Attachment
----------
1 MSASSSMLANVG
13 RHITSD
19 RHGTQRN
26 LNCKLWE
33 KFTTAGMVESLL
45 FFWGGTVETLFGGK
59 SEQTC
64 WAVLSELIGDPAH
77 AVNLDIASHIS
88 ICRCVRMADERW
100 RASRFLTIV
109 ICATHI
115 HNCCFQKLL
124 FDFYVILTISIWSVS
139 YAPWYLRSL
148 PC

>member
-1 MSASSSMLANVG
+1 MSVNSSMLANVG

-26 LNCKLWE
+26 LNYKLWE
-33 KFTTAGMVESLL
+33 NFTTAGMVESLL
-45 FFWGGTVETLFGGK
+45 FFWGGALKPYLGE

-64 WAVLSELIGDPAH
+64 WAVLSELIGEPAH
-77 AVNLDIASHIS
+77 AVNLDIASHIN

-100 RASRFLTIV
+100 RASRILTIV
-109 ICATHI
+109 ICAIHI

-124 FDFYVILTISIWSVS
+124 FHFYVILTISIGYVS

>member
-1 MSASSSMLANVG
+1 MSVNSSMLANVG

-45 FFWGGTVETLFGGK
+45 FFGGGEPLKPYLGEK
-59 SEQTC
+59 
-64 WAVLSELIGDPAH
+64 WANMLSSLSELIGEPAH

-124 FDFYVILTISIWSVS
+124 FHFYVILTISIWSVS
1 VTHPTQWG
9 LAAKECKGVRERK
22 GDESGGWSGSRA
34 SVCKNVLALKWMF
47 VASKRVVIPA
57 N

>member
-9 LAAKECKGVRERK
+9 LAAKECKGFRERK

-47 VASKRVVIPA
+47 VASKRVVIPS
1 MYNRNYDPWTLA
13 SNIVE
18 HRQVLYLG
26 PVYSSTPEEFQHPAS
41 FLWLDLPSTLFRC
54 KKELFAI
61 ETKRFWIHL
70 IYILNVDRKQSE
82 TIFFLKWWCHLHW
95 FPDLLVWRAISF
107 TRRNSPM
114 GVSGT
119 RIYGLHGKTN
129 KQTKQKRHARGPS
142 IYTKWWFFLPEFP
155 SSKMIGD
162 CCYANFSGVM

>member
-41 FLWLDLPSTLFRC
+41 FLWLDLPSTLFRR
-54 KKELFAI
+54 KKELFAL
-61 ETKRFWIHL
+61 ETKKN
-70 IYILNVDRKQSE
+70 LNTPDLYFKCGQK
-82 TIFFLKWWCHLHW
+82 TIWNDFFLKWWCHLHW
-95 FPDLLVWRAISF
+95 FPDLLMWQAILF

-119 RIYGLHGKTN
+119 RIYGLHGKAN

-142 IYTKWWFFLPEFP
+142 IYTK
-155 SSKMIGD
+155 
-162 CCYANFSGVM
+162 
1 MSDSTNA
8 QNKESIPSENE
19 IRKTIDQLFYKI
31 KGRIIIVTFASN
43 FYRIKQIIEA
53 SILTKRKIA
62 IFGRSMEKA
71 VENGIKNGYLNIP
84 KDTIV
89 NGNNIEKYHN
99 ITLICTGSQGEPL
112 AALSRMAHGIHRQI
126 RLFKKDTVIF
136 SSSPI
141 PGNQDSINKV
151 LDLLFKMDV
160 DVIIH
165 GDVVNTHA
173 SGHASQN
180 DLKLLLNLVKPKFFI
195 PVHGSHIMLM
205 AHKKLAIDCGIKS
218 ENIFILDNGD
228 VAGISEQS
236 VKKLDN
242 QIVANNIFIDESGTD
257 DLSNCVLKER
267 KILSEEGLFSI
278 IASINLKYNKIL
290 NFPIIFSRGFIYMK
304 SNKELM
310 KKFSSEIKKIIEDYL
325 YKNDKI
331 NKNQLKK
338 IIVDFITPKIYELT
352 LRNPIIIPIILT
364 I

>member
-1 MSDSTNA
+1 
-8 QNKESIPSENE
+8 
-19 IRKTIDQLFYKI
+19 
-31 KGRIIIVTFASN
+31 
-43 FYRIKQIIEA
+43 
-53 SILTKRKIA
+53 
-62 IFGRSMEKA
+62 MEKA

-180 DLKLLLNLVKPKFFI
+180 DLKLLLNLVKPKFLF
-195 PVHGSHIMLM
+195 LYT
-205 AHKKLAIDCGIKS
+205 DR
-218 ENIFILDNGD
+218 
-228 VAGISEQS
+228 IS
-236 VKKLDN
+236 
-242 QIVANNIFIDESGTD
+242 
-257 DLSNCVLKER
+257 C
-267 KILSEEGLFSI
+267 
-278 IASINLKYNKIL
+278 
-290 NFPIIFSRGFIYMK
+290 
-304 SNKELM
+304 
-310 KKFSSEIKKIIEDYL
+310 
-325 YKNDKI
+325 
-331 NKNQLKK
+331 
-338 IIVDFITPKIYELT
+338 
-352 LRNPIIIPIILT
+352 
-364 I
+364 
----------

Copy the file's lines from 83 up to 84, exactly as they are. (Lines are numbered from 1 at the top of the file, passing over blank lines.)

+70 LNTPDLYFKCGQK
-82 TIFFLKWWCHLHW